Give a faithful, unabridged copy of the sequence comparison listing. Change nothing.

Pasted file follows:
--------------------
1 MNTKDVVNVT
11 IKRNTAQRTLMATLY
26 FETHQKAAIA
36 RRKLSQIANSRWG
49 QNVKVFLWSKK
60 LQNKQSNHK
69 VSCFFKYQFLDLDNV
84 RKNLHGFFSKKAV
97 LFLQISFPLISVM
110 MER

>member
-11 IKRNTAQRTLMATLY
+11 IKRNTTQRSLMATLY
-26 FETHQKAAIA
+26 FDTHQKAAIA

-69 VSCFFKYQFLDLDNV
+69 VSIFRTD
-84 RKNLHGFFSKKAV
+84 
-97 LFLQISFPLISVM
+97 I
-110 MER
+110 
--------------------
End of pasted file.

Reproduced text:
1 MNTKDVVNVT
11 IKRNTAQRTLMATLY
26 FETHQKAAIA
36 RRKLSQIANSRWG
49 QNVKVFLWSKK
60 LQNKQSNHK
69 VSCFFKYQFLDLDNV
84 RKNLHGFFSKKAV
97 LFLQISFPLISVM
110 MER

>member
-11 IKRNTAQRTLMATLY
+11 IKRNTTQRSLMATLY
-26 FETHQKAAIA
+26 FDTHQKAAIA

-69 VSCFFKYQFLDLDNV
+69 VSIFRTD
-84 RKNLHGFFSKKAV
+84 
-97 LFLQISFPLISVM
+97 I
-110 MER
+110 